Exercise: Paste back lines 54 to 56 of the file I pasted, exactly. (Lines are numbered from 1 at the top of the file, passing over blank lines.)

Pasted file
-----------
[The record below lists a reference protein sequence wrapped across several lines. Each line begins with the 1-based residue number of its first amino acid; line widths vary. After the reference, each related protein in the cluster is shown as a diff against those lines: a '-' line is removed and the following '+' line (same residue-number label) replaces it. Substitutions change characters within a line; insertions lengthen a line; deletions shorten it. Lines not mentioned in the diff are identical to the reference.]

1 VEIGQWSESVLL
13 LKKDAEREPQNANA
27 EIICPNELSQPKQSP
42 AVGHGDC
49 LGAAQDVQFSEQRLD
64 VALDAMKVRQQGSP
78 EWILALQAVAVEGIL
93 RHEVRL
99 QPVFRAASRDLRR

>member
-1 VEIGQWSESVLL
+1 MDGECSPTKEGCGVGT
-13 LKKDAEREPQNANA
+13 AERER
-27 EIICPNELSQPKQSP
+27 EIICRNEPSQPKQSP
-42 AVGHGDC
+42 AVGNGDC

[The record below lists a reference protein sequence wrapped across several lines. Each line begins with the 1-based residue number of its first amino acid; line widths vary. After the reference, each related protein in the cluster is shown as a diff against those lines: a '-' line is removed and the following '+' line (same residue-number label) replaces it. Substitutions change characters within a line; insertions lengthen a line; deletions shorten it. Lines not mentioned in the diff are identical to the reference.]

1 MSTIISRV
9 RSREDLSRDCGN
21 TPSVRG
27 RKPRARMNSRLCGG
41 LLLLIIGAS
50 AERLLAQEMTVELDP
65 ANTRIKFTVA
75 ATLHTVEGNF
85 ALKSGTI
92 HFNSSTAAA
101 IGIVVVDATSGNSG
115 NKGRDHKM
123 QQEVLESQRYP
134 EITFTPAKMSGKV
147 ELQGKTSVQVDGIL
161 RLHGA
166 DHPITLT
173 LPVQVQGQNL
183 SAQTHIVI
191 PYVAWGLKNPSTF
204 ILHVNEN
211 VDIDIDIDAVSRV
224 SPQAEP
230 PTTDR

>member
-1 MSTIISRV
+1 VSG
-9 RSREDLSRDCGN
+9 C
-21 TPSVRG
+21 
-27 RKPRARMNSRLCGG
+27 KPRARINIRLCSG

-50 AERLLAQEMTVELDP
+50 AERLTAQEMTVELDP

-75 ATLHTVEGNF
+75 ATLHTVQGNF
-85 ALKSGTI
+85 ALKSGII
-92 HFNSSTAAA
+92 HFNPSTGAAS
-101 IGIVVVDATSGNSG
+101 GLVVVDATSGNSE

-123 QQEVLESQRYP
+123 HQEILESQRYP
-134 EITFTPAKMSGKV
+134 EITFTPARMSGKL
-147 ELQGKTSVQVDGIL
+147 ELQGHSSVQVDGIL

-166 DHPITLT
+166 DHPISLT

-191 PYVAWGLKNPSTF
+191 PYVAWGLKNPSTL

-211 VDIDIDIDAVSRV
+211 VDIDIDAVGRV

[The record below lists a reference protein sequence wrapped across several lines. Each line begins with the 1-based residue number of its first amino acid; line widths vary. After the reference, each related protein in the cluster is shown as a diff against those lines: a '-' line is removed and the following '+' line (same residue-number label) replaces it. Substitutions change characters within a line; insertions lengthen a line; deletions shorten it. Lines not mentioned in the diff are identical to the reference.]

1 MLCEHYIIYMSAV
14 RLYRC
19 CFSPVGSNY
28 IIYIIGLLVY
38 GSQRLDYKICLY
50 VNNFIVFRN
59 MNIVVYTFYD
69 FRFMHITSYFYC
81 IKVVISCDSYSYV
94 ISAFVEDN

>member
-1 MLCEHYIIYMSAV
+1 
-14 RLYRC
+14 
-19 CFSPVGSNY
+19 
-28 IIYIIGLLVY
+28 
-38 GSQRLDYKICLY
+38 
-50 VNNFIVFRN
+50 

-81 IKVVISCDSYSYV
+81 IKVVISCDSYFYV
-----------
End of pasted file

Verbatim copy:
-50 AERLLAQEMTVELDP
+50 AERLTAQEMTVELDP

-75 ATLHTVEGNF